-- In what ways can the opening of The Big Sleep be considered an important contribution to the film noir style?


At the risk of confusing hard boiled detective style and the wider noir movement even more the intro probably sums up what a lot of people would consider noir. I tend to come to the Big Sleep as a massive Hawks fan rather than from a noir angle, In a Lonely Place is my Noir bogart but there are definitely a lot of the components of what makes up Noir in the public imagination here. The PI, the (literal) corrupting hothouse atmosphere with the daughter running wild, old money with something to hide and above the law.


 


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Sorry - please ignore the identical post by betteD - my sister and I are enjoying this course together and I didn't realize I was posting via her login. I hope she can delete it!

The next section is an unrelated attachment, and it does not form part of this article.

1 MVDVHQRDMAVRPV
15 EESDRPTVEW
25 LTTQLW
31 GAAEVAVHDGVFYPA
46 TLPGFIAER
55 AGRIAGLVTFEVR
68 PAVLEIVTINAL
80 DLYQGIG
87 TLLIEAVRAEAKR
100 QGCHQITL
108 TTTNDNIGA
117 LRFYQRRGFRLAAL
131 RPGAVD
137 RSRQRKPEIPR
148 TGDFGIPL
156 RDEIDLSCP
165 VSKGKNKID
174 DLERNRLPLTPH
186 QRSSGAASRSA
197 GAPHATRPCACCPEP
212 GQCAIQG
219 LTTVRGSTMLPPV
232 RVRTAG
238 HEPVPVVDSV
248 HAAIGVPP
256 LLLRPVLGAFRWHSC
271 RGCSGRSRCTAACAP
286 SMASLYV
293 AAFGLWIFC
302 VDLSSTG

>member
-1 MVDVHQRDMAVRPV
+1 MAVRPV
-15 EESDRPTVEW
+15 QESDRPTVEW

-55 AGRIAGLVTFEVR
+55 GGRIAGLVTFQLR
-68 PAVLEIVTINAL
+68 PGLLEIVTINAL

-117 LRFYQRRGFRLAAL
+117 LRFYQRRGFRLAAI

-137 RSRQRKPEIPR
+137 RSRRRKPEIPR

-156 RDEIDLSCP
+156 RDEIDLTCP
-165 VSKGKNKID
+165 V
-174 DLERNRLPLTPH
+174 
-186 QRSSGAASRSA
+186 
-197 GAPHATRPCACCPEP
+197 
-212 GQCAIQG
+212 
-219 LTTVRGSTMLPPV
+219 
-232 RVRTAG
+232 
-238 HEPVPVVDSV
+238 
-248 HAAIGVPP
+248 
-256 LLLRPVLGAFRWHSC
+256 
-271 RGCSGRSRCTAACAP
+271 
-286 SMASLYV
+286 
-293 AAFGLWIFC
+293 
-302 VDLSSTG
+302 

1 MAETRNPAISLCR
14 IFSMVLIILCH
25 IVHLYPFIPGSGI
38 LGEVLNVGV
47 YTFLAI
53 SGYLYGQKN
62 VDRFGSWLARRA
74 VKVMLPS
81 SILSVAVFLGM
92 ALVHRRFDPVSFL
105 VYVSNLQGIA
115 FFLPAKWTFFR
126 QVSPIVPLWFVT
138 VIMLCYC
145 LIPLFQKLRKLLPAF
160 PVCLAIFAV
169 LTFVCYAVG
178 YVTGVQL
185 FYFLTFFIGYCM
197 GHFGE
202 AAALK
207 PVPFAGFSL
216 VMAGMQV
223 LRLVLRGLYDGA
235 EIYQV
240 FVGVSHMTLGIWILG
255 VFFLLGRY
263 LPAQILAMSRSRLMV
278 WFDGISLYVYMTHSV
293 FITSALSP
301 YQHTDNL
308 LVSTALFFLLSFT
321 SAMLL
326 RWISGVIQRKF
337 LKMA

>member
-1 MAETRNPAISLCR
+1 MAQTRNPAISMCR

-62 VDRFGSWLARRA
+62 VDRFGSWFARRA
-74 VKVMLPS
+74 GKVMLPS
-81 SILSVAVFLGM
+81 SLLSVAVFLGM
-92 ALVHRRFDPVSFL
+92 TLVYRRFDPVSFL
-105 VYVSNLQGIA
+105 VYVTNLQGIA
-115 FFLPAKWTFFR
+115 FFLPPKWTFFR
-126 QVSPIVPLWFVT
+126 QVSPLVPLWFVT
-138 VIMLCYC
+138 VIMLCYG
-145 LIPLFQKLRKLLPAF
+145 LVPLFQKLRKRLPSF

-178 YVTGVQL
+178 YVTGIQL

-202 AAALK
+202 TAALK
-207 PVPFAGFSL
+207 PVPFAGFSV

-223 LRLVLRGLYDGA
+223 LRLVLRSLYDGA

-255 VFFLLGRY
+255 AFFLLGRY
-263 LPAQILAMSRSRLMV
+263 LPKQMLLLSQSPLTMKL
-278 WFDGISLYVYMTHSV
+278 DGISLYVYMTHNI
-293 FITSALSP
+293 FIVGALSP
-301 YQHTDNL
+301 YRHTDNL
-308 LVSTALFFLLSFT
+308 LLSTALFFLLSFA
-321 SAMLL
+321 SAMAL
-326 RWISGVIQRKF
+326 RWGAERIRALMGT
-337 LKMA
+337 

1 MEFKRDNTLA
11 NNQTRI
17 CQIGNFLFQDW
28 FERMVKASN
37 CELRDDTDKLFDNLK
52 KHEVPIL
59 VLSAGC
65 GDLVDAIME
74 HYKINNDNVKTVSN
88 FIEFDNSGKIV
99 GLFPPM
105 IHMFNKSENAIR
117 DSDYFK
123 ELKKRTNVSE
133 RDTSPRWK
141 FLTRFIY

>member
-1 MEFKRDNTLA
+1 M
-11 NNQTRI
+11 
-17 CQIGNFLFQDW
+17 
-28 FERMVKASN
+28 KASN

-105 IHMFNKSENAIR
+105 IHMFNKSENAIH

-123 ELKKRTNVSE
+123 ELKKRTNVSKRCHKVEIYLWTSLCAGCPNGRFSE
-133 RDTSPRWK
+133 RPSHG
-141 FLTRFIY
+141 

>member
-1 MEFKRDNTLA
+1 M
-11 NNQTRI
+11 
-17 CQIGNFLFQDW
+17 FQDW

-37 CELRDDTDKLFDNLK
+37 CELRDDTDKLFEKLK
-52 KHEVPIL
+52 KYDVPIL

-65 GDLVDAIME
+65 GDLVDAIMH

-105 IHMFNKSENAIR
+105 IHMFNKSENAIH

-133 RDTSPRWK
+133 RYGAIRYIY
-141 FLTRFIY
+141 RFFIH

Bogart introduces Marlowe - the PI - as a personable (genuine smiles and politeness), direct ("My name is..., I'm here to see..."), and honest (" I was fired for insubordination") individual. He conveys a self-assuredness without being arrogant, unlike Spade who conveys a jaded-ness with his sarcastic and protective airs. But like his Spade character, he notices a beautiful woman and seems wary, cautious and flippant to them ("I try to be [tall].")

While this has characteristics of film noir, the opening starts out like many non-noir stories and the audience doesn't yet know what's in store  and who it involves.

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Bogart comes in as matter of fact stating he is Marlowe, and you get his vibe very early on.  Bogart's Marlowe is a little more - devil may care, easy going - he gets the job done but in a more laid back manner.  His Spade is much more hard boiled style PI.